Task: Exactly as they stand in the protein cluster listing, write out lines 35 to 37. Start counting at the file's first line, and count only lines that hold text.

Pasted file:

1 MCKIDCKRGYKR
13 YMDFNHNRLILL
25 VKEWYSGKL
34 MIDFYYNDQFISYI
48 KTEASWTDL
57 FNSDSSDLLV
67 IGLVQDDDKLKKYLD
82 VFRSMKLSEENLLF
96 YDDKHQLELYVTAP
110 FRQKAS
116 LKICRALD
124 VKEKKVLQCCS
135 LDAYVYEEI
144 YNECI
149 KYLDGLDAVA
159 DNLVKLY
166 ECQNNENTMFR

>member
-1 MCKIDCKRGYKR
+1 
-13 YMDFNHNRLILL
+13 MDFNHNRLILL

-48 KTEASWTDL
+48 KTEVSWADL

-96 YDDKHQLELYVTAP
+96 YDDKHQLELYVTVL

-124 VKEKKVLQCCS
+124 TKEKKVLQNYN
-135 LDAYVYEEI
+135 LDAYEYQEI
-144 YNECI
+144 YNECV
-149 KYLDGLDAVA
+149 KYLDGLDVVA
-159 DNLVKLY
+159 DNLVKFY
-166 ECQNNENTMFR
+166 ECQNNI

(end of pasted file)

-159 DNLVKLY
+159 DNLVKFY
-166 ECQNNENTMFR